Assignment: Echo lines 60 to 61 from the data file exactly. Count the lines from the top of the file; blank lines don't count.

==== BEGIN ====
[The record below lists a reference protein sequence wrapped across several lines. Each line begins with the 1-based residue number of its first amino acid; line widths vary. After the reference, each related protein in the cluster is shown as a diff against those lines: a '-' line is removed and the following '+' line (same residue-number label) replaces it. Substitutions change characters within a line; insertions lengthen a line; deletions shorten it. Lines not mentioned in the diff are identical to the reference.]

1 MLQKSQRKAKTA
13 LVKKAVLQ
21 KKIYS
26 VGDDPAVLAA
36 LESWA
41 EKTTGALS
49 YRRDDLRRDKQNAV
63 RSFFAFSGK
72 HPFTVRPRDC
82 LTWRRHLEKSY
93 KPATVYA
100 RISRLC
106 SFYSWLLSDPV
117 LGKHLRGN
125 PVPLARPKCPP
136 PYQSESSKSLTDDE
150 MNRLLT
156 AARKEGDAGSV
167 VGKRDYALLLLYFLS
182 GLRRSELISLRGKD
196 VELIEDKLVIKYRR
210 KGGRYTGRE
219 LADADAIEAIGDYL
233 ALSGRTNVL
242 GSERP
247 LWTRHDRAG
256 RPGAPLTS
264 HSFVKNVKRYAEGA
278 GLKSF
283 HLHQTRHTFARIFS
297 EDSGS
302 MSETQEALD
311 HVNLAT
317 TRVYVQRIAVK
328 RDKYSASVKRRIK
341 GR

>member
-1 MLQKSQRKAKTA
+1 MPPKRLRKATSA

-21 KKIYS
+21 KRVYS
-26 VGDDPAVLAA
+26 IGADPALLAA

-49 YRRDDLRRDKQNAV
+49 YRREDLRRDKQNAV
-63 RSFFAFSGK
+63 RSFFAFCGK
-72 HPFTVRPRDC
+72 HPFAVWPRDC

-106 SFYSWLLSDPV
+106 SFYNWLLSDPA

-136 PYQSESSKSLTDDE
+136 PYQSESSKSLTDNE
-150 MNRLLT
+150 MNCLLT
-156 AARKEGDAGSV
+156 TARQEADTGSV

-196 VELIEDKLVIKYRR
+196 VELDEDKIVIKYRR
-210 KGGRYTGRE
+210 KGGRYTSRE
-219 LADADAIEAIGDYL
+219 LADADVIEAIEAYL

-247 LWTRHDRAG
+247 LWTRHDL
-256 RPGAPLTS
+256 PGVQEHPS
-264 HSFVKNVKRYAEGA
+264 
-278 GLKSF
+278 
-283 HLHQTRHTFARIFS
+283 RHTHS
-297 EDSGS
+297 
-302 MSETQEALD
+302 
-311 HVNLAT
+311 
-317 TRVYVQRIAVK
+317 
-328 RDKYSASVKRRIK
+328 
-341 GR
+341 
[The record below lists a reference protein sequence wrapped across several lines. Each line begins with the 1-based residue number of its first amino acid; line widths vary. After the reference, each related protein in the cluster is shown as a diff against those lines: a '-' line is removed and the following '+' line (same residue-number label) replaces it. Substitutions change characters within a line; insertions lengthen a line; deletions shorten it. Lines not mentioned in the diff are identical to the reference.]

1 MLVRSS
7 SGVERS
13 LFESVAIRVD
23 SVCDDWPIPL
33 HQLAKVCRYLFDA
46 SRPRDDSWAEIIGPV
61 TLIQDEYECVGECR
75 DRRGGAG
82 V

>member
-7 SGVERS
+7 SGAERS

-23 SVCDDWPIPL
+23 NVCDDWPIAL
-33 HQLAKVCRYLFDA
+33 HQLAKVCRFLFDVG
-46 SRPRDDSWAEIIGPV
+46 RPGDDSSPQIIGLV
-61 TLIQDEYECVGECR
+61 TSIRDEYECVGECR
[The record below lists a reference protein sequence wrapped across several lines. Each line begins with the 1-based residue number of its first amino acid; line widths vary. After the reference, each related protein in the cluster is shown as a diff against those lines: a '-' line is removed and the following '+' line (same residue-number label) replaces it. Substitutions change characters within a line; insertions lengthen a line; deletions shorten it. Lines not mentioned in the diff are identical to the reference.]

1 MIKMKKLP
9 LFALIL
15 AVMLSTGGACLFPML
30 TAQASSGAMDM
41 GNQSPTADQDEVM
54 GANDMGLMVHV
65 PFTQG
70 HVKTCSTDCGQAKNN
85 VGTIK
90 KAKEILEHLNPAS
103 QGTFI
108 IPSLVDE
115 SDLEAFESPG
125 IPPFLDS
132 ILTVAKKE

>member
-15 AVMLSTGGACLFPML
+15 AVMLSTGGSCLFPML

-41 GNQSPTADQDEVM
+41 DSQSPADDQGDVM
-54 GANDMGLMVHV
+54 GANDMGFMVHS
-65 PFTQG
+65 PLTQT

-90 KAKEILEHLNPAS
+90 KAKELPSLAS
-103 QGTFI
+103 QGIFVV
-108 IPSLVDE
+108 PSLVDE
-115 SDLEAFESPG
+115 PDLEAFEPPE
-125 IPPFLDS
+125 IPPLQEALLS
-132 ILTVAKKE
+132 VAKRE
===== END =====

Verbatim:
+196 VELDEDKIVIKYRR
-210 KGGRYTGRE